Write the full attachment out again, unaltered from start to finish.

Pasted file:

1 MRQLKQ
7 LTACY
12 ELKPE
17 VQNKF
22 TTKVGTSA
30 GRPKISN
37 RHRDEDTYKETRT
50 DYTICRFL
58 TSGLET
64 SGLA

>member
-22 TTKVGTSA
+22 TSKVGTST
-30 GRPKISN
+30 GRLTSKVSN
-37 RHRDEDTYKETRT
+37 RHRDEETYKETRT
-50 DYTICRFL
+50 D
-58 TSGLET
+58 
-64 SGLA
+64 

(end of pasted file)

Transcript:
1 MRQLKQ
7 LTACY
12 ELKPE
17 VQNKF
22 TTKVGTSA
30 GRPKISN
37 RHRDEDTYKETRT
50 DYTICRFL
58 TSGLET
64 SGLA

>member
-22 TTKVGTSA
+22 TSKVGTST
-30 GRPKISN
+30 GRLTSKVSN
-37 RHRDEDTYKETRT
+37 RHRDEETYKETRT
-50 DYTICRFL
+50 D
-58 TSGLET
+58 
-64 SGLA
+64 